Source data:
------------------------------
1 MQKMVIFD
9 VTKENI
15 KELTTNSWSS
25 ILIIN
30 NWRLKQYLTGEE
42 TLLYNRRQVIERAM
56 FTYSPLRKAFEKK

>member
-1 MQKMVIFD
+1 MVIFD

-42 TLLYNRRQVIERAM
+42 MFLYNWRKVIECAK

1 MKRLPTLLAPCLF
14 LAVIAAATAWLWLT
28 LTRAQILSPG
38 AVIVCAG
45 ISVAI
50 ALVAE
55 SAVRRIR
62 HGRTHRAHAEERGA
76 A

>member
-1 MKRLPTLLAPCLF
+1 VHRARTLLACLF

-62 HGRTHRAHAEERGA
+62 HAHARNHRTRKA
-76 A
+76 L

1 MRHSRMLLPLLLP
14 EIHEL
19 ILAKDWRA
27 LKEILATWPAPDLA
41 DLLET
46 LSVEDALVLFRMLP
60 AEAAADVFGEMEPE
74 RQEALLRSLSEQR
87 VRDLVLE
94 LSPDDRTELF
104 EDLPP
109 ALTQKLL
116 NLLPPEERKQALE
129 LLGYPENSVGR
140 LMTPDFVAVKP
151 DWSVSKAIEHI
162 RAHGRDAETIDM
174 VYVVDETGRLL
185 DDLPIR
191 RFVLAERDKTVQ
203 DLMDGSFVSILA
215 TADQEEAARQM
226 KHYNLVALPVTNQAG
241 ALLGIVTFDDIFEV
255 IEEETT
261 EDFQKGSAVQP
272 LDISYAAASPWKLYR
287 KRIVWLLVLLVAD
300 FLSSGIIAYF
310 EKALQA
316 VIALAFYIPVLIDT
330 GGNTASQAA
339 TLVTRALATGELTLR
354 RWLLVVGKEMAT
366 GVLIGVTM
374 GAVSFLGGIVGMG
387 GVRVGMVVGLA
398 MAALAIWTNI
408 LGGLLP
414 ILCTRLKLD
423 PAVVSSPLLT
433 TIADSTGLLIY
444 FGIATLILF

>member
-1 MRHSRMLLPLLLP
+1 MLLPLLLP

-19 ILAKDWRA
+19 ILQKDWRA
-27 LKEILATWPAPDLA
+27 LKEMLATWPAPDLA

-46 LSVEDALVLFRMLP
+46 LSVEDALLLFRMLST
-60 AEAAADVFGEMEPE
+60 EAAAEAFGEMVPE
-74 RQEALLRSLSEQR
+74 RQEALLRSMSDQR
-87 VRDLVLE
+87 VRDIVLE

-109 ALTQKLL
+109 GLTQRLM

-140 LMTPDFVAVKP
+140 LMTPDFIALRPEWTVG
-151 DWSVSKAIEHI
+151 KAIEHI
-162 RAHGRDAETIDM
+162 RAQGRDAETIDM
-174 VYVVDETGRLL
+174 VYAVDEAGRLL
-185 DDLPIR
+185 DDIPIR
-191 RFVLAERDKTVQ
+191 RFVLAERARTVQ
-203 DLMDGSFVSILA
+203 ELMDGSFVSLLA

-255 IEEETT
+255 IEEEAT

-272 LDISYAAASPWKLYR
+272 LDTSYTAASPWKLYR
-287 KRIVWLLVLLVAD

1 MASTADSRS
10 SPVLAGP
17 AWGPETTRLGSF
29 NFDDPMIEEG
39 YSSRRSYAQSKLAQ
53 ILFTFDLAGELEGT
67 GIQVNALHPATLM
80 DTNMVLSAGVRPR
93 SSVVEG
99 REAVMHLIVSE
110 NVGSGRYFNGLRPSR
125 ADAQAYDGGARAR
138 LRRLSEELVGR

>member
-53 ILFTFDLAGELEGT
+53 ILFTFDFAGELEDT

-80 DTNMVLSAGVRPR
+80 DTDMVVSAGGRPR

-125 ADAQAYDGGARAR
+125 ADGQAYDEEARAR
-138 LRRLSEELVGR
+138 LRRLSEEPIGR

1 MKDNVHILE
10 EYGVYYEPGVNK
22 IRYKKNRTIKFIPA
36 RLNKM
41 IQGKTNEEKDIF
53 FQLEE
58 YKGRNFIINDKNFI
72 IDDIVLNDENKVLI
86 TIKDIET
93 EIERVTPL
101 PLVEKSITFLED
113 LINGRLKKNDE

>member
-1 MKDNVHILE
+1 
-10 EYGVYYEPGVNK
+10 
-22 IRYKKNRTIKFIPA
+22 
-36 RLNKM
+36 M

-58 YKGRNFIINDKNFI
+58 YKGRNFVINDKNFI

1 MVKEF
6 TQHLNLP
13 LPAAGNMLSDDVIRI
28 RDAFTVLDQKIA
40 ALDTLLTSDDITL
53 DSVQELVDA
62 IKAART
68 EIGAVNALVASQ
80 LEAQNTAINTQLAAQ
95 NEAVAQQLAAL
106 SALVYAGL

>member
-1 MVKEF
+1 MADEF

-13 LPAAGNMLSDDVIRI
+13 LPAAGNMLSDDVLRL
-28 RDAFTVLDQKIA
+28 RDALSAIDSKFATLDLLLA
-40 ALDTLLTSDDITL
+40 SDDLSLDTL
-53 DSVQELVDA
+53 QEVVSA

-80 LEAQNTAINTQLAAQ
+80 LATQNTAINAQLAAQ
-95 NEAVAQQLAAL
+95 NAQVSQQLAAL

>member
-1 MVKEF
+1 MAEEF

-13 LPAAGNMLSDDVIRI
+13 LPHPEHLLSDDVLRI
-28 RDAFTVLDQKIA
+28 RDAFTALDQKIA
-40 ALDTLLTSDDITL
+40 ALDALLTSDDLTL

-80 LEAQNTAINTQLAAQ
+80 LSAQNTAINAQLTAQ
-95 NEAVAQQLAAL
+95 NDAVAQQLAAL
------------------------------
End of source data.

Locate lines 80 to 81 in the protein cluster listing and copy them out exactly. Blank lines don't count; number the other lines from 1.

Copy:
+46 LSVEDALLLFRMLST
-60 AEAAADVFGEMEPE